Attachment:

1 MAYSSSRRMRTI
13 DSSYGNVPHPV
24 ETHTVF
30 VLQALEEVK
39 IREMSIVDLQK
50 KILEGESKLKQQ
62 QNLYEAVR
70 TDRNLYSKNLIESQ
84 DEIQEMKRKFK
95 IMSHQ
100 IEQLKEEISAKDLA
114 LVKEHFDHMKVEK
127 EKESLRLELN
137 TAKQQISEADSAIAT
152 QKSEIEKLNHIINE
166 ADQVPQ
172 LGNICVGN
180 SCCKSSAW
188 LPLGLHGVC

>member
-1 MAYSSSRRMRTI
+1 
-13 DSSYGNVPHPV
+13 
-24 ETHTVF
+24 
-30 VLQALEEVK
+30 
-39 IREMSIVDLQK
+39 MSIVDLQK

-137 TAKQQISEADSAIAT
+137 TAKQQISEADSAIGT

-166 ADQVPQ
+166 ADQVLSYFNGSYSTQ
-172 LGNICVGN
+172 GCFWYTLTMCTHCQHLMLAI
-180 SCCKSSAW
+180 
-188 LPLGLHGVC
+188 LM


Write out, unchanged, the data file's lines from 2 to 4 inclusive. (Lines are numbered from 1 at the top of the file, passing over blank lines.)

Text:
13 DSSYGNVPHPV
24 ETHTVF
30 VLQALEEVK